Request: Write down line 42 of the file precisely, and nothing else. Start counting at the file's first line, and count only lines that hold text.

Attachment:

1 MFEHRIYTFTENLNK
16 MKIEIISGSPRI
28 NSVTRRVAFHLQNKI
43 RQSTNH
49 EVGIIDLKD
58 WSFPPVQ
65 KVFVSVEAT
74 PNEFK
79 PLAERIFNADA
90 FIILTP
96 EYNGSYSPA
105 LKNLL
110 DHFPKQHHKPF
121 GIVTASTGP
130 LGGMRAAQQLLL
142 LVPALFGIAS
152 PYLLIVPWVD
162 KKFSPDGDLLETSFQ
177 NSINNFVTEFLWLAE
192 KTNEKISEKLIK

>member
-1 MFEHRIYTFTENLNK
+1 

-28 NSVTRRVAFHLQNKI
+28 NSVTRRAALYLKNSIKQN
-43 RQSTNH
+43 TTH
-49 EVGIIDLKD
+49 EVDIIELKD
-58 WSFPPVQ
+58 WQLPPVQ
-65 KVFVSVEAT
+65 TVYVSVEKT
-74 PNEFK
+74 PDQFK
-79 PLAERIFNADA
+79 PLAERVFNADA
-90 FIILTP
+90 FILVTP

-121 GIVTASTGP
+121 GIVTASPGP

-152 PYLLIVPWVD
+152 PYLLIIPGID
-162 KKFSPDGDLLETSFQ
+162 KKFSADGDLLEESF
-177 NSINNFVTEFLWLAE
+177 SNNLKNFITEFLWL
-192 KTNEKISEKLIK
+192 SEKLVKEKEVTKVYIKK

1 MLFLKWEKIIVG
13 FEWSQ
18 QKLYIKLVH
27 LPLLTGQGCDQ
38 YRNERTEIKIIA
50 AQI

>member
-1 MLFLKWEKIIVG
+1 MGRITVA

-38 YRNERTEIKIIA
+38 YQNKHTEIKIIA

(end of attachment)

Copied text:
-152 PYLLIVPWVD